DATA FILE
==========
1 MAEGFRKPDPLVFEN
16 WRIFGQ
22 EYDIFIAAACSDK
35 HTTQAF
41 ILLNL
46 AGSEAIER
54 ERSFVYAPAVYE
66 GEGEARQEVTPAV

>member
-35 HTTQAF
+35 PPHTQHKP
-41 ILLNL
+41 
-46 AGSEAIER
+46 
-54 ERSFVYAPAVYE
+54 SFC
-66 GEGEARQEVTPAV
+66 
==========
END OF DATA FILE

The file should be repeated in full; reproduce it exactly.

1 MAEGFRKPDPLVFEN
16 WRIFGQ
22 EYDIFIAAACSDK
35 HTTQAF
41 ILLNL
46 AGSEAIER
54 ERSFVYAPAVYE
66 GEGEARQEVTPAV

>member
-35 HTTQAF
+35 PPHTQHKP
-41 ILLNL
+41 
-46 AGSEAIER
+46 
-54 ERSFVYAPAVYE
+54 SFC
-66 GEGEARQEVTPAV
+66 